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Work in Progress

8510736 Debra Marakalala at 'Free Mandela' rally Durban 15 Dec BW 72 15cm_edited-1_edited.jpg

An Eye for Freedom - An Exhibition of Photographs by Gille de Vlieg

Anti-apartheid activist Debora Marakalala, Free Mandela Rally, 1986. Photograph by Gille de Vlieg

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Special Issue on Photography and Resistance of the Journal MAI: Feminism and Visual Culture

Photograph: Melaw Nakehk’o is Dehcho Dene and Denesulene from Liidlii Kue, Denendeh Northwest Territories. She is a Mother, Artist, Moose hide tanner, Actress and and co-founder of the Indigenous organization Dene Nahjo.

From the series, “Resilience and Resistance”, by Kali Spitzer, 2015.

 Image courtesy of Kali Spitzer


Women, Photography and Transnational History

The image shows my grandmother Stella and her mother-in-law walking in Johannesburg, c. 1940, photographer unknown.

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Project Name

This chapter provides a concise history of visual activism in South Africa and focuses on how contemporary artists and activists make use of visual forms to intervene in public space, to document injustice, and to express dissent. The chapter argues that visual activism is best understood as a call to those who look to move from seeing and knowing to acting. Through analyses of works by visual activists Zanele Muholi, Haroon Gunn-Salie, and the Tokolos Stencils Collective, and through engaging with a campaign created by the social justice movement Section27, the essay shows how such work draws attention to homophobia and sexual violence; impunity for crimes against humanity; and ongoing inequality in the aftermath of apartheid. The essay also considers what occurs when visual activist works are detached from collective mobilizing and circulate within the neo-liberal art economy, producing forms of atomized solidarity.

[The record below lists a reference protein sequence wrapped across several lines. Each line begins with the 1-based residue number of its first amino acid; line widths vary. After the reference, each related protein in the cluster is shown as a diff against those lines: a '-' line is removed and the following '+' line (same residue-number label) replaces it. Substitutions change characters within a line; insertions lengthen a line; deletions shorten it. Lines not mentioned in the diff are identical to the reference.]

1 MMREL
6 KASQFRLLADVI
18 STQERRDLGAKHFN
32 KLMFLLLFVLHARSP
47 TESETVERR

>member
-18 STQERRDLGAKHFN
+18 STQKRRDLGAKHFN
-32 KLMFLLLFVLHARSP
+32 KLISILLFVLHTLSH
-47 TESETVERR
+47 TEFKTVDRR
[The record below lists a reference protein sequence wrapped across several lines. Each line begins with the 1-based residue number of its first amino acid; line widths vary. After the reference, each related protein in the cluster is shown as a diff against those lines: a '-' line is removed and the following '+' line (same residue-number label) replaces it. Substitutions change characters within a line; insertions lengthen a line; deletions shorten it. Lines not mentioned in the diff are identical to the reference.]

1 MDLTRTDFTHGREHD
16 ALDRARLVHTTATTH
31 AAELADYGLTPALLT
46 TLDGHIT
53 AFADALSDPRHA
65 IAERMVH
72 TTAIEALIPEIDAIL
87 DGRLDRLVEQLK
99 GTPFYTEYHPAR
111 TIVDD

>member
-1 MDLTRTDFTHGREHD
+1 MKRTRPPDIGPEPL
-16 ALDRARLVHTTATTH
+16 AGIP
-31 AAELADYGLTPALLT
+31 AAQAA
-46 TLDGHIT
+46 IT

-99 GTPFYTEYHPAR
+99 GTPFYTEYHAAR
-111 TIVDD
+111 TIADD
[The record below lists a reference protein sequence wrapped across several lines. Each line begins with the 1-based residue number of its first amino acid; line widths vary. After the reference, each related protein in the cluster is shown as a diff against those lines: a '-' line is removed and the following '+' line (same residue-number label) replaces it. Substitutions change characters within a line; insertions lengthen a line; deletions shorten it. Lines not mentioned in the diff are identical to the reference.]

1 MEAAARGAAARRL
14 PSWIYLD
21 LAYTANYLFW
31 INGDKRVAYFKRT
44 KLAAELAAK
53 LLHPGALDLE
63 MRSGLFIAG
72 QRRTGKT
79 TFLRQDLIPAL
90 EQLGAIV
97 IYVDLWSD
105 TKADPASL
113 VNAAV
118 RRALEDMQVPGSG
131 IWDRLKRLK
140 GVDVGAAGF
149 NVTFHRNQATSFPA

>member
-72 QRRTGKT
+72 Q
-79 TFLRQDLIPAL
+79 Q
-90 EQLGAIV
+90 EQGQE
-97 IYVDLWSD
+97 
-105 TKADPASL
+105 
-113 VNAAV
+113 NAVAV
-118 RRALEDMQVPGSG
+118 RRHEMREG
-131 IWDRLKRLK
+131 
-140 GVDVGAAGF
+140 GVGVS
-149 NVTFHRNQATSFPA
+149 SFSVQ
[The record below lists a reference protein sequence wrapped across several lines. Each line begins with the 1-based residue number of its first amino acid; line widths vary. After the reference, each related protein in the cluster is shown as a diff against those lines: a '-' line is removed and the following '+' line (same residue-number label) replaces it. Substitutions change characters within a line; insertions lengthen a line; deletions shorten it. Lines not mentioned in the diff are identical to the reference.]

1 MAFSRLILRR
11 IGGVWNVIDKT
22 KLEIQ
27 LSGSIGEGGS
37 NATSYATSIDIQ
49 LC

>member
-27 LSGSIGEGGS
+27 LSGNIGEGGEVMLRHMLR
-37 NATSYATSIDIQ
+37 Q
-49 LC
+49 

Forthcoming in The Routledge Companion to Art and Activism in the Twenty-First Century edited by Lesley E. Shipley and Mey-Yen Moriuchi. 

Research: Work
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